Dead leaves, bare branches, brown grass. It’s hard to create a landscape that looks attractive when everything appears to be dead. Yet, we live in a place where winter can last six months, or more. I want my yard to be attractive all the time, not just during the growing season.
With that in mind, this week I paid a visit to the Denver Botanic Gardens. They’re open in every season, so surely they’ll have ideas for making a garden worth visiting, even in the winter. How do they do it?
They choose plants that look alive in winter.
We’re all familiar with conifers, which keep their leaves in winter. That’s why we call them evergreens! But I was surprised at the number of broad-leafed plants that retained their leaves, at least until December. I would have assumed that Denver’s lower altitude just meant they hadn’t died yet, but we’ve all experienced some amazingly cold weather this fall.
Some of these leaves were green—mahonias, manzanitas (above, left), and sunroses (Helianthemum), for example—but others took on different hues. Blue oat grass (Helictotrichon sempervirens, right) lives up to its Latin name—semperivrens means ever-living—and its persistence makes it a better choice for cold climates than look-alike Blue Fescue. I’ve written about Sedum rupestre ‘Angelina’ in previous posts, but I can’t say enough good things about this amazing ground cover. The flaming orange and yellow succulent leaves scream “Autumn” long after the trees have dropped their colorful leaves.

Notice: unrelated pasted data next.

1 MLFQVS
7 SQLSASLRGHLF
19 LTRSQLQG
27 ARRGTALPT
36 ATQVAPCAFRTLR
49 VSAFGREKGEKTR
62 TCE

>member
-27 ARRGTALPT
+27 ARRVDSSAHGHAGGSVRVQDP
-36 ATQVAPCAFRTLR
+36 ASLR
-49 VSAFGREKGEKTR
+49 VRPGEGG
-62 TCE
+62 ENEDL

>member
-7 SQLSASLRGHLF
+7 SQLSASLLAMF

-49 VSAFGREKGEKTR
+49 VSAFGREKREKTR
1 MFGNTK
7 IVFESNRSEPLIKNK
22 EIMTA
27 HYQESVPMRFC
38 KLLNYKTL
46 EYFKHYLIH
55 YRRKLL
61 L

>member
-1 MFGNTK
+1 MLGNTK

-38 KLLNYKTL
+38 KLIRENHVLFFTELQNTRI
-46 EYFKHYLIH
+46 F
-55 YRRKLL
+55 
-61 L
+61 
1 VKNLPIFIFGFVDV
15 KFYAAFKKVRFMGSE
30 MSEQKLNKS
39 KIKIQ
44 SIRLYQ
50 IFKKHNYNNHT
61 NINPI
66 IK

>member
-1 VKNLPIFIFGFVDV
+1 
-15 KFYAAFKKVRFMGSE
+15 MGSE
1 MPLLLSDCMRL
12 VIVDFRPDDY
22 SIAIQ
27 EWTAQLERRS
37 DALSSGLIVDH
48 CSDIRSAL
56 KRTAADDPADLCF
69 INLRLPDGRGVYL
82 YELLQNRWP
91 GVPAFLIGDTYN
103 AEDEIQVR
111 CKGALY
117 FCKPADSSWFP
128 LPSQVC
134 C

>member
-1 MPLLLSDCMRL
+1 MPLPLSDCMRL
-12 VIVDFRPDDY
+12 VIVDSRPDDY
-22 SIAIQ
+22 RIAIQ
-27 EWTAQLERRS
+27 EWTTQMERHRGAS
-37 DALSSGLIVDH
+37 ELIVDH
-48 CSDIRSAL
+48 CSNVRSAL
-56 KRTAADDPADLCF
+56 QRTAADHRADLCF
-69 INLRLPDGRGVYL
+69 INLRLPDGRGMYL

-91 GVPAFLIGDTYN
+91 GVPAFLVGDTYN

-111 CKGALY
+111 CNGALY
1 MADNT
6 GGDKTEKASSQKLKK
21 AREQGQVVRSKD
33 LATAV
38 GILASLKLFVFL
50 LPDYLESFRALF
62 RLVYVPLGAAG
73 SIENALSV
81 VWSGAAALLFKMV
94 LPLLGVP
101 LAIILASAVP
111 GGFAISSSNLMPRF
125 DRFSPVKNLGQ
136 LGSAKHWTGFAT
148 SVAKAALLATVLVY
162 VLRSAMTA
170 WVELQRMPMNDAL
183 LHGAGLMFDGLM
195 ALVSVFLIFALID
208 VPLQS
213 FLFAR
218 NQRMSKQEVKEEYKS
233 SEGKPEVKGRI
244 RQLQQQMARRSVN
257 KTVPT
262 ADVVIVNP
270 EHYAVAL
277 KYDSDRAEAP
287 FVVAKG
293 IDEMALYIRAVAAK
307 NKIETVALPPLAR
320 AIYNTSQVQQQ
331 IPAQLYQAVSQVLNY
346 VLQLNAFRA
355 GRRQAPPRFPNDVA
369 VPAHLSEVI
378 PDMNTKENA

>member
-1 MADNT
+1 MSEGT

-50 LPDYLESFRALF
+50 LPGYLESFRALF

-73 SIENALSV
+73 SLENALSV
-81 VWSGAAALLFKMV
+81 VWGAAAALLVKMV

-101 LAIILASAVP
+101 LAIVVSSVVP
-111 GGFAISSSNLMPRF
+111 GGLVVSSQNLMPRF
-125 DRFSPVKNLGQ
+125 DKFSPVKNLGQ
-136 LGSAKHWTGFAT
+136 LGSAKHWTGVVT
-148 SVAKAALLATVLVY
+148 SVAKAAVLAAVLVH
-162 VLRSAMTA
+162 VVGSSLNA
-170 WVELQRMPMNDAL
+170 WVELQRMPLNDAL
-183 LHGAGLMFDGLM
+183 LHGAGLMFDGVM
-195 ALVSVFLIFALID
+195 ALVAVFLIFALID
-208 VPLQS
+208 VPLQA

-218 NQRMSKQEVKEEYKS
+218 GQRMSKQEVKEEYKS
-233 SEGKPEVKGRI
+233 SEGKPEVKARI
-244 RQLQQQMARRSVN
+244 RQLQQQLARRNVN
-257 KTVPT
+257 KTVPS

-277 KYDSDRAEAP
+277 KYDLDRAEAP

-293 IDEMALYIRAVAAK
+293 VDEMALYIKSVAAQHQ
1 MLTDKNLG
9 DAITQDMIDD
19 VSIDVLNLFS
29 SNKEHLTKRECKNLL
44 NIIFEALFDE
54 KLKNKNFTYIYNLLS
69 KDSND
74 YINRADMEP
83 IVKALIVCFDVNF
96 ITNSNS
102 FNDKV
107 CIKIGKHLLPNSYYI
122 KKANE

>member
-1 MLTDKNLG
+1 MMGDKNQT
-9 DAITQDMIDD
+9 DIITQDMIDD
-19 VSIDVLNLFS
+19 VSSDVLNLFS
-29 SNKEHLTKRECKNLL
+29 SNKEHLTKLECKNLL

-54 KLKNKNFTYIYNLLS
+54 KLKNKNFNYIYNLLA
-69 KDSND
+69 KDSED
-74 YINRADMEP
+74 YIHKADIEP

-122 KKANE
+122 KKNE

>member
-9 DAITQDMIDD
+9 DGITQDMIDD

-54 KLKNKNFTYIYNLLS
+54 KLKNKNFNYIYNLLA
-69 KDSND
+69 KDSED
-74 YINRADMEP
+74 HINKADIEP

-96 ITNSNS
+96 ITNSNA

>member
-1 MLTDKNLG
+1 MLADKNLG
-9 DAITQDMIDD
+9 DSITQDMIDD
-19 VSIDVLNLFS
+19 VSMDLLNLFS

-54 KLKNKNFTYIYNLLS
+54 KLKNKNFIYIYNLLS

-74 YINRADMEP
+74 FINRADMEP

The leaves on the violas looked a bit peaked, but amazingly, the plants were in bloom. In December! For such a cute little flower, Violas are incredibly tough.
They choose plants that look great even when they look dead.
Attractive dried leaves, everlasting flowers, contorted or colorful branches all provide the much-desired “winter interest” in our gardens. Plants such as Rabbitbrush, Bluebeard “Spiraea,” , staghorn sumac, and even tall garden phlox continue to please after they go dormant. Other plants show off their twigs and trunks once those pesky leaves are out of the way, e.g., ninebark and red- or yellow-twig dogwood. Even mundane dried leaves look great when contrasted against a different-colored background. For example, Texas Star (Amsonia tabernaemontana, left) turns a warm tawny color when dormant. It really stood out, planted in front of the dark maroon of a Japanese barberry. How often do we consider a plant’s dormant colors when designing a garden?
They rely on hardscape and seasonal decorations.
Let’s face it—no matter how hard we try, some plants just look crummy in winter. Yet, their summer foliage and/or flowers make them worth growing. What to do? Draw attention to other garden features. Statues, walls, interesting paving, etc., all add structure to a garden when flower beds are empty and limbs are bare.
Now, at Christmas time, we can add strings of lights to outline the forms of leafless trees. This is something the botanic gardens excel at. If you haven’t gone yet, don’t miss their Blossoms of Light, from now through the end of the year.